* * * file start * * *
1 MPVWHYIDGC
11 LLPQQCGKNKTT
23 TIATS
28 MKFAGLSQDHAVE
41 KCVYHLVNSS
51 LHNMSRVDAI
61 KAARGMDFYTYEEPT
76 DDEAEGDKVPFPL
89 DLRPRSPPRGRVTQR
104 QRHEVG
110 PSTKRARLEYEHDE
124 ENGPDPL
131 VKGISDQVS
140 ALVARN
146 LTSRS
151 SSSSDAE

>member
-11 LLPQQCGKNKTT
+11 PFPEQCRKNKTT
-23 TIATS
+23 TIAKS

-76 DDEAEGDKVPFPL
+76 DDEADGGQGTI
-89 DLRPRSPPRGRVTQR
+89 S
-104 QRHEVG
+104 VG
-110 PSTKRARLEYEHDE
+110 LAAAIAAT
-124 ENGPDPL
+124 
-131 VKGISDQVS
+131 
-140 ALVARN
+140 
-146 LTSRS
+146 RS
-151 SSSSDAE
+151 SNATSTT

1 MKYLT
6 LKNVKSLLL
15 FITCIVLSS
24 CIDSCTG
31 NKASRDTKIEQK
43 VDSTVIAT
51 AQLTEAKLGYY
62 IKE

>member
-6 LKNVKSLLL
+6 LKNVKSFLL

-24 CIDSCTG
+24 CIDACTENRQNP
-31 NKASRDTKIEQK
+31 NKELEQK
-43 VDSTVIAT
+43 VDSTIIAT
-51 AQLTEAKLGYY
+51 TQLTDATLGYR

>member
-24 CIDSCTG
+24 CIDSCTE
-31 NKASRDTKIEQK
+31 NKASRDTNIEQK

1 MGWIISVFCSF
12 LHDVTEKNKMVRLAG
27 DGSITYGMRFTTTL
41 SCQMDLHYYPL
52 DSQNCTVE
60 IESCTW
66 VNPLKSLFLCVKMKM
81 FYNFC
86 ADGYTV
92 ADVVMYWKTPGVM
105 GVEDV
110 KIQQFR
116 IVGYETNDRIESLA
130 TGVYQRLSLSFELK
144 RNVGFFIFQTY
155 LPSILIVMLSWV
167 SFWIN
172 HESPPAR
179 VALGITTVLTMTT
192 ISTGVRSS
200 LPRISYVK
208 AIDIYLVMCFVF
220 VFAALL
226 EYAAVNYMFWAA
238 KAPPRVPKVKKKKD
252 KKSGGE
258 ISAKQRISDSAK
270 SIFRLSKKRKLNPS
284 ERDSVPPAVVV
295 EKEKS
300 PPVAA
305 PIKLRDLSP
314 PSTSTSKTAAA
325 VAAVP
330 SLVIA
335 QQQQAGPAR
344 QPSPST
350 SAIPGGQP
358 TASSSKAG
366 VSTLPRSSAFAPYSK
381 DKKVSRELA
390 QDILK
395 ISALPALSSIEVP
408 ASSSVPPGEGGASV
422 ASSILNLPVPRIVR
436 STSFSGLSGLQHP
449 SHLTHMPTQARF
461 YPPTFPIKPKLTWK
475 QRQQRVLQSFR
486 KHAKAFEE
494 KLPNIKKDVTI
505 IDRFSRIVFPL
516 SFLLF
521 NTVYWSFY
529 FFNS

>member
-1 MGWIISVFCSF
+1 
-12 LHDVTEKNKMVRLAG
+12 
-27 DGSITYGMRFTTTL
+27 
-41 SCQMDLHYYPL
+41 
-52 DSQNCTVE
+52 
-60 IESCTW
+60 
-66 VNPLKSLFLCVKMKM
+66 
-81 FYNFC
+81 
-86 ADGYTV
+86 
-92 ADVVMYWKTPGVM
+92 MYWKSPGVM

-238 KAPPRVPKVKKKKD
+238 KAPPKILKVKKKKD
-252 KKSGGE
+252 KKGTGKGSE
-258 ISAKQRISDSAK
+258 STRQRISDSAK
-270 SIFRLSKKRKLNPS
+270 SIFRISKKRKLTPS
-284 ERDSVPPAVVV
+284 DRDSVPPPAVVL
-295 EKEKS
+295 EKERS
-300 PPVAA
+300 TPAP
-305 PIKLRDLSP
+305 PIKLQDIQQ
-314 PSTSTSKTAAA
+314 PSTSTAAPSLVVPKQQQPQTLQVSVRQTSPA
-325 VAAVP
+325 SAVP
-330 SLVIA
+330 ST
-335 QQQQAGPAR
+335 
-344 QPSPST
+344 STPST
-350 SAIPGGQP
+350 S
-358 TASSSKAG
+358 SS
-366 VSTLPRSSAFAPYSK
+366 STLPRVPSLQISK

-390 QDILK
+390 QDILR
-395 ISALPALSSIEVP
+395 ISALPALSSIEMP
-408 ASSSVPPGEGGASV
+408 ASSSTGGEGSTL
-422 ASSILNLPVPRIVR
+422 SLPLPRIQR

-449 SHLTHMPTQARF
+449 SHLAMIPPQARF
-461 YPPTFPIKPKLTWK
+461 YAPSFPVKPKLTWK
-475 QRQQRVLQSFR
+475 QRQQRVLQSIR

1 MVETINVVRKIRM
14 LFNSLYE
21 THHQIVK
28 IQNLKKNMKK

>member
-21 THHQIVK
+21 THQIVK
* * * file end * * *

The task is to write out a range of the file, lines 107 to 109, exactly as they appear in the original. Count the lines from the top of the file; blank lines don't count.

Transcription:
408 ASSSVPPGEGGASV
422 ASSILNLPVPRIVR
436 STSFSGLSGLQHP